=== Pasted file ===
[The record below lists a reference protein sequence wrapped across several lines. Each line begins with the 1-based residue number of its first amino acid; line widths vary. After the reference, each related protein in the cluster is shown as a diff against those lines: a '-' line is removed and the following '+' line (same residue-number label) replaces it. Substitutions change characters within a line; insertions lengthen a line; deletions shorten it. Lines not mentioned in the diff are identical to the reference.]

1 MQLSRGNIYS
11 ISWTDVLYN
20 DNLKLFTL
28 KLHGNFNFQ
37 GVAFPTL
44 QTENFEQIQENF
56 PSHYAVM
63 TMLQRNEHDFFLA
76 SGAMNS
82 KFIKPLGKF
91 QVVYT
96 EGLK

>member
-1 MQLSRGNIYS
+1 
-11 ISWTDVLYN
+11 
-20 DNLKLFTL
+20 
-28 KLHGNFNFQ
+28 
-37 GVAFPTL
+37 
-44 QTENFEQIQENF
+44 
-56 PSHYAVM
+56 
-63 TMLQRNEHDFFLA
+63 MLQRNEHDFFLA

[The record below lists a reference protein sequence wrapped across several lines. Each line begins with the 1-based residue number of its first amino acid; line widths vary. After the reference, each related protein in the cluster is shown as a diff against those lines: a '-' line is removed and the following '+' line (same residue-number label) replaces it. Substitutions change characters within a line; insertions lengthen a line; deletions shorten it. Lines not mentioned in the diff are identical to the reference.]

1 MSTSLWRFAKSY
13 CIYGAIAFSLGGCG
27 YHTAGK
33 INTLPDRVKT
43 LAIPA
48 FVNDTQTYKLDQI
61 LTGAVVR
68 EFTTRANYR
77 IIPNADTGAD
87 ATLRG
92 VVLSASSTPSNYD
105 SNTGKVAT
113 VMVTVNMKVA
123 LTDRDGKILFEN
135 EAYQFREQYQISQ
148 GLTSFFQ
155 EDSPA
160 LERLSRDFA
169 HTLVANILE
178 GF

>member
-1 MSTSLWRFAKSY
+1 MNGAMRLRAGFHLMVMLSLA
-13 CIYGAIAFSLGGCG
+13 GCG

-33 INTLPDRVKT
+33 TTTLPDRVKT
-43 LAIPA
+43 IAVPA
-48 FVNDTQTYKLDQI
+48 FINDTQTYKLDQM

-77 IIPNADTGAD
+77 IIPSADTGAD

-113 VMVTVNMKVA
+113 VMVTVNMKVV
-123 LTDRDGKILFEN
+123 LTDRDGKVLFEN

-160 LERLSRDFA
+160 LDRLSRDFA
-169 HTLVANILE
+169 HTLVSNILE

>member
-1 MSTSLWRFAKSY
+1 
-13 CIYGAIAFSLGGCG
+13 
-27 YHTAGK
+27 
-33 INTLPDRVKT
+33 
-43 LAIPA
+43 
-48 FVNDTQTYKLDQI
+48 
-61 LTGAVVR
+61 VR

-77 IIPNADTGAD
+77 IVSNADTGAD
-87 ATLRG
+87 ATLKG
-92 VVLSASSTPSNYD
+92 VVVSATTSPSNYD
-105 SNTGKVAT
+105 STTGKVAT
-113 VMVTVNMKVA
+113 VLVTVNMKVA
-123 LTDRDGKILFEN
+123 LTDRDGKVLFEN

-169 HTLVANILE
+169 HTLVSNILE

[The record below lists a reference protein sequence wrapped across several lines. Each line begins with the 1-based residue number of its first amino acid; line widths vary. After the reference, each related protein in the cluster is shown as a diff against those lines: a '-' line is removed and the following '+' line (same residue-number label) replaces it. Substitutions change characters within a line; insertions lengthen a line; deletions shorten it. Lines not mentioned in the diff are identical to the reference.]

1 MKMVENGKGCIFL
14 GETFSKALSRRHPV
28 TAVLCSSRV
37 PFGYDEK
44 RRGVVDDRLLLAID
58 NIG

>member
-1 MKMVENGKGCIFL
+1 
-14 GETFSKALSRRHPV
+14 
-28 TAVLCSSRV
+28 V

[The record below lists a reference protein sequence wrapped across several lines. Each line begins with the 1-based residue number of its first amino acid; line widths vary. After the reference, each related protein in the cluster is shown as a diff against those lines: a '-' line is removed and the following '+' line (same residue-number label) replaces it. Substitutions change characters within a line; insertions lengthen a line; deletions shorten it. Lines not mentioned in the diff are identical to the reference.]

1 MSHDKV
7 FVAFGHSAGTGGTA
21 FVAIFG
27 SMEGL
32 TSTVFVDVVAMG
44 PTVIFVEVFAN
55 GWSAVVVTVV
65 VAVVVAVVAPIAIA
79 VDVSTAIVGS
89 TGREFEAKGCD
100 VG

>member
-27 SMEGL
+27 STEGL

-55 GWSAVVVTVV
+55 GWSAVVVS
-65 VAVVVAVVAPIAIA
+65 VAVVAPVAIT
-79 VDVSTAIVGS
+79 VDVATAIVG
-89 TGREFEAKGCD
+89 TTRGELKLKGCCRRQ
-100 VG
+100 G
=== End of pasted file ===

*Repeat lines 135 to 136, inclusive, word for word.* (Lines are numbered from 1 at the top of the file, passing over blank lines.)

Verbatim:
-79 VDVSTAIVGS
+79 VDVATAIVG